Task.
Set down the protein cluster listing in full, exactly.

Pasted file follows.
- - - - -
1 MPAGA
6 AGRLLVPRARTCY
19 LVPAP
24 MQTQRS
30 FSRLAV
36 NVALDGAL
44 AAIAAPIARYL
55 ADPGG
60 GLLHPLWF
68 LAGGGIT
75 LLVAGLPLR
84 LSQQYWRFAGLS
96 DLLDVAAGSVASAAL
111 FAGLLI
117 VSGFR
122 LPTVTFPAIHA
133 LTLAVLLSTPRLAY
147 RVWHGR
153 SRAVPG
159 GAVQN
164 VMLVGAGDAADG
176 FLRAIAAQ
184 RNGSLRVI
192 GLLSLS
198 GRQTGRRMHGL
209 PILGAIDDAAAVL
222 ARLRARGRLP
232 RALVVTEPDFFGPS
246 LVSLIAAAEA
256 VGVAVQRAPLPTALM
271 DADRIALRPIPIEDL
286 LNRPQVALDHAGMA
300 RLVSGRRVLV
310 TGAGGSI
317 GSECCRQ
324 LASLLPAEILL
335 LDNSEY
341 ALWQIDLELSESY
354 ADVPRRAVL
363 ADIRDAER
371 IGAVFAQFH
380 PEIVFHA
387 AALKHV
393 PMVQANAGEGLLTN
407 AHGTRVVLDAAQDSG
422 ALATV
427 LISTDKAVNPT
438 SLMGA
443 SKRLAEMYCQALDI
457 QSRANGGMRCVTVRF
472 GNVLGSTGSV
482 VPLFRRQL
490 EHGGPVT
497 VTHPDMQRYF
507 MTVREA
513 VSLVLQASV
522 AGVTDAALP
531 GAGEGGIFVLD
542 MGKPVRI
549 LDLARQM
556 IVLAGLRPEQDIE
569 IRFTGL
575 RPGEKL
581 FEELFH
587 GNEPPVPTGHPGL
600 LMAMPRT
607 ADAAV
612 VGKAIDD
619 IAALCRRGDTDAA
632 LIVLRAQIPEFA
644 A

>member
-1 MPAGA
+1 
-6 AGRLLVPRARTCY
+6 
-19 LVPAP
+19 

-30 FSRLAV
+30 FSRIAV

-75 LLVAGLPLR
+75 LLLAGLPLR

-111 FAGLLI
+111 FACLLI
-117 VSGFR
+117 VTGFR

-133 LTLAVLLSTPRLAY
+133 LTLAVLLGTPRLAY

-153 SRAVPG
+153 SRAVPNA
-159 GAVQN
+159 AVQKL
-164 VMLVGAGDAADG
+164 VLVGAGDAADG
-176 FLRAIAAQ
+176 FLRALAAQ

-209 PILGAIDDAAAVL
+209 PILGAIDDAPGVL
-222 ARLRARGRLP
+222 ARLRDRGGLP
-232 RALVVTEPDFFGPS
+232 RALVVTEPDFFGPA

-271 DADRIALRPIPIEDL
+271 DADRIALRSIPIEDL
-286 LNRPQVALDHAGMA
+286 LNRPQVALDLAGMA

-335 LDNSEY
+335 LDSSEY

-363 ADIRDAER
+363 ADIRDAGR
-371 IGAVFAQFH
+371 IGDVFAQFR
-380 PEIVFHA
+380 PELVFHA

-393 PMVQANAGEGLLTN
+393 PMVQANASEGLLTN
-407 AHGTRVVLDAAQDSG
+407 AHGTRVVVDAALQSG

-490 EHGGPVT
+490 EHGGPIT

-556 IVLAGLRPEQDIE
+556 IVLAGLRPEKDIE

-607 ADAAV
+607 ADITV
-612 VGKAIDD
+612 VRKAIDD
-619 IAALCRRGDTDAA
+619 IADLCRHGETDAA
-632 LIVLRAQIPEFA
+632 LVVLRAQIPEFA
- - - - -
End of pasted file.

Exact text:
1 MPAGA
6 AGRLLVPRARTCY
19 LVPAP
24 MQTQRS
30 FSRLAV
36 NVALDGAL
44 AAIAAPIARYL
55 ADPGG
60 GLLHPLWF
68 LAGGGIT
75 LLVAGLPLR
84 LSQQYWRFAGLS
96 DLLDVAAGSVASAAL
111 FAGLLI
117 VSGFR
122 LPTVTFPAIHA
133 LTLAVLLSTPRLAY
147 RVWHGR
153 SRAVPG
159 GAVQN
164 VMLVGAGDAADG
176 FLRAIAAQ
184 RNGSLRVI
192 GLLSLS
198 GRQTGRRMHGL
209 PILGAIDDAAAVL
222 ARLRARGRLP
232 RALVVTEPDFFGPS
246 LVSLIAAAEA
256 VGVAVQRAPLPTALM
271 DADRIALRPIPIEDL
286 LNRPQVALDHAGMA
300 RLVSGRRVLV
310 TGAGGSI
317 GSECCRQ
324 LASLLPAEILL
335 LDNSEY
341 ALWQIDLELSESY
354 ADVPRRAVL
363 ADIRDAER
371 IGAVFAQFH
380 PEIVFHA
387 AALKHV
393 PMVQANAGEGLLTN
407 AHGTRVVLDAAQDSG
422 ALATV
427 LISTDKAVNPT
438 SLMGA
443 SKRLAEMYCQALDI
457 QSRANGGMRCVTVRF
472 GNVLGSTGSV
482 VPLFRRQL
490 EHGGPVT
497 VTHPDMQRYF
507 MTVREA
513 VSLVLQASV
522 AGVTDAALP
531 GAGEGGIFVLD
542 MGKPVRI
549 LDLARQM
556 IVLAGLRPEQDIE
569 IRFTGL
575 RPGEKL
581 FEELFH
587 GNEPPVPTGHPGL
600 LMAMPRT
607 ADAAV
612 VGKAIDD
619 IAALCRRGDTDAA
632 LIVLRAQIPEFA
644 A

>member
-1 MPAGA
+1 
-6 AGRLLVPRARTCY
+6 
-19 LVPAP
+19 

-30 FSRLAV
+30 FSRIAV

-75 LLVAGLPLR
+75 LLLAGLPLR

-111 FAGLLI
+111 FACLLI
-117 VSGFR
+117 VTGFR

-133 LTLAVLLSTPRLAY
+133 LTLAVLLGTPRLAY

-153 SRAVPG
+153 SRAVPNA
-159 GAVQN
+159 AVQKL
-164 VMLVGAGDAADG
+164 VLVGAGDAADG
-176 FLRAIAAQ
+176 FLRALAAQ

-209 PILGAIDDAAAVL
+209 PILGAIDDAPGVL
-222 ARLRARGRLP
+222 ARLRDRGGLP
-232 RALVVTEPDFFGPS
+232 RALVVTEPDFFGPA

-271 DADRIALRPIPIEDL
+271 DADRIALRSIPIEDL
-286 LNRPQVALDHAGMA
+286 LNRPQVALDLAGMA

-335 LDNSEY
+335 LDSSEY

-363 ADIRDAER
+363 ADIRDAGR
-371 IGAVFAQFH
+371 IGDVFAQFR
-380 PEIVFHA
+380 PELVFHA

-393 PMVQANAGEGLLTN
+393 PMVQANASEGLLTN
-407 AHGTRVVLDAAQDSG
+407 AHGTRVVVDAALQSG

-490 EHGGPVT
+490 EHGGPIT

-556 IVLAGLRPEQDIE
+556 IVLAGLRPEKDIE

-607 ADAAV
+607 ADITV
-612 VGKAIDD
+612 VRKAIDD
-619 IAALCRRGDTDAA
+619 IADLCRHGETDAA
-632 LIVLRAQIPEFA
+632 LVVLRAQIPEFA